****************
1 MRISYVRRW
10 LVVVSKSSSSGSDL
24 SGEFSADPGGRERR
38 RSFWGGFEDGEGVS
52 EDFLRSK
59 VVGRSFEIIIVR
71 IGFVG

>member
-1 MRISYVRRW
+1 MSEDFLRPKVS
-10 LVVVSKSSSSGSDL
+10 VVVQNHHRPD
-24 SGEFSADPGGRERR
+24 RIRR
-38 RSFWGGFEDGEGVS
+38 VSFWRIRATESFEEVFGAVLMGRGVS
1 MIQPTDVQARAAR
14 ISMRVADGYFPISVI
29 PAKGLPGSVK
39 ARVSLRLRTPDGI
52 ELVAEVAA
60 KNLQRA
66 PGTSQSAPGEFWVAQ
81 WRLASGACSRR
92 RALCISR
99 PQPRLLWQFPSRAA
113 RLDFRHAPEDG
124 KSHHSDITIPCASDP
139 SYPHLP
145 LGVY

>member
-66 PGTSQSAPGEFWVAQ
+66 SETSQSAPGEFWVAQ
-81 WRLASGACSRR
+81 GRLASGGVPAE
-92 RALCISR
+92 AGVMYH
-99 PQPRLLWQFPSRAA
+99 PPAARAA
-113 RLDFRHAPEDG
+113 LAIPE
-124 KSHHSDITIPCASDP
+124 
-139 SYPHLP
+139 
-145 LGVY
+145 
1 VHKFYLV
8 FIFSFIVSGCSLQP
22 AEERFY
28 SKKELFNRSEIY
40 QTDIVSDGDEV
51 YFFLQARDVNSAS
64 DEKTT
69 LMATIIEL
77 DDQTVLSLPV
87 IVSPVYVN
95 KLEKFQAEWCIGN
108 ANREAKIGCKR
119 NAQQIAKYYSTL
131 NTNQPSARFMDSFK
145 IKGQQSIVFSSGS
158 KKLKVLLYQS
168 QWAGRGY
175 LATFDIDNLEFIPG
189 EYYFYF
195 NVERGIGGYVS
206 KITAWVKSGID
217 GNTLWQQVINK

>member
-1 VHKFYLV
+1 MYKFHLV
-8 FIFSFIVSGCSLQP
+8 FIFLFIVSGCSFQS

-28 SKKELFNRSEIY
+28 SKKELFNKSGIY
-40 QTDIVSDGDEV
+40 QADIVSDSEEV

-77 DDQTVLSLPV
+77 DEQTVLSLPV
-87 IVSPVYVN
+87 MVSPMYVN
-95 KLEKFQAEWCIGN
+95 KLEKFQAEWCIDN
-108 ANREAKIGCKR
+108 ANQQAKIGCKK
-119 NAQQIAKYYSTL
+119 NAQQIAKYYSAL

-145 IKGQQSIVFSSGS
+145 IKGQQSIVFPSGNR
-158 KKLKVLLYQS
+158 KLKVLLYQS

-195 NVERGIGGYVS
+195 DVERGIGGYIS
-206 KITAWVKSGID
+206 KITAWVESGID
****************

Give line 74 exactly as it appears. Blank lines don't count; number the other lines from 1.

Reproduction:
+8 FIFLFIVSGCSFQS